Rocky seems to have kept abreast of the times, upgrading facilities (the swimming pool underwent a major expansion in the past 5 years) as oil royalties flow in. I’m not sure where I’m going with this, but I’m thinking about the Hebron development and the business boom predicted for Clarenville this spring, and how at-ease and welcomed I feel here in Rocky. I guess what I’m trying to say is, municipalities truly can reap benefits from industry and still keep their small-town vibe.

Pop Quiz!

Q: How fast do camera batteries freeze up when it’s minus 24?

A: Too fast to take a picture of the thermometer, that’s how fast.

Some months ago, I read a column by Christie Blatchford in the Globe and Mail. It was a personal column about her home renovation project, and it spoke to me because we too were currently (and STILL) undergoing renovations.

This is the line that stood out for me:

“…the cruellest trick of the renovation is that it is precisely at the moment when you are expending vast amounts of money to improve and/or enlarge your house that you realize you could quite easily, and happily, live in a bachelor apartment with a hot plate.”

We’ve been reduced to a bachelor apartment and a hot plate. Not even a bachelor – we are confined to one room, plus bathroom. The Chariot is moonlighting as a baby gate and rocking chair. Our freezer is a box in the pan of the truck. It’s an exercise in minimalist living which, coincidentally, is exactly how small I feel walking down the street among giant parked 4x4s and tank trucks.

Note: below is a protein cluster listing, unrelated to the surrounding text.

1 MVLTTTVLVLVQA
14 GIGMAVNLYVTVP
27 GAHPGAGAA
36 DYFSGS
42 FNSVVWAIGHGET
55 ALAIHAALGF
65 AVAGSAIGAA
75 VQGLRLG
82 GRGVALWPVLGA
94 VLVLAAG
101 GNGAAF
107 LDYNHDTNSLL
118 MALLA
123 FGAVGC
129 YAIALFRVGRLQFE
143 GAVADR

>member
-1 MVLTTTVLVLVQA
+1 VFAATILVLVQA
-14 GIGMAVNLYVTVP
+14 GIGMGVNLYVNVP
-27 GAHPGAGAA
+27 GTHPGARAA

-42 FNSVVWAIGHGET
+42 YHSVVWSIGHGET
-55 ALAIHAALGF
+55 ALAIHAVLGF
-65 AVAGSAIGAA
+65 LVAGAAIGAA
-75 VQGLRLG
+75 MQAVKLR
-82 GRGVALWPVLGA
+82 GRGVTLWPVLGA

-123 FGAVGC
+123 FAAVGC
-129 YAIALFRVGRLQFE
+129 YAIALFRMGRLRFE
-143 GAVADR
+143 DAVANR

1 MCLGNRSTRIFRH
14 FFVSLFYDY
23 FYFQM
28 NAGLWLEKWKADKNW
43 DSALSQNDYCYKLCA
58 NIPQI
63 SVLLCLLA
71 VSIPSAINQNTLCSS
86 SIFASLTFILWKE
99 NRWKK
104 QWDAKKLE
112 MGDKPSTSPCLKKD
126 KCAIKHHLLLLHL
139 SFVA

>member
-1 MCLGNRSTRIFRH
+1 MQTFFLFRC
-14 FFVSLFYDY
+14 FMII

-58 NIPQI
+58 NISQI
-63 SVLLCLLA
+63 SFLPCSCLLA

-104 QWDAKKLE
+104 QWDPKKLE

However, let me introduce you to the latest highlight of Rocky Mountain House (and I do feel the tourism board is doing visitors a disservice by not including this in it’s top 1001 places to see).

The classiest laundromat I’ve ever seen!

Laundromat: detail

Vintage decor

What’s that? Can’t read the writing on the wall? Let me spell it out for you: Sorting Out Life One Load At A Time.

Oh, Laundromat, if only it were that easy.

Meanwhile, lookit the mountains!!!


That’s the David Thompson Highway heading West, cracking mountain ramparts and maybe a glacier or two along the way.

Shown: glacier.

All’s well, all lights are burning bright.

Below Zero

Minus 31. MINUS 31. I mean, what the hell IS that?

Still, I met a woman yesterday who was reminiscing about “the good old days” when temperatures dropped to 60 below. Below! Yeesh.

I’ve tried, but photography still can’t adequately show the 1/2 inch of ice built up on the lower inside surface of the windows.

Frosty windows? No, ICY windows

It’s so cold, the Chariot frosted up when we came inside last night.

It feels no colder than our typical jaunt to the post office at home, but I suppose the cold North Atlantic wind has something to do with that. Here, there’s no wind to speak of. It’s so arid that my moisturizer is drying out in the jar.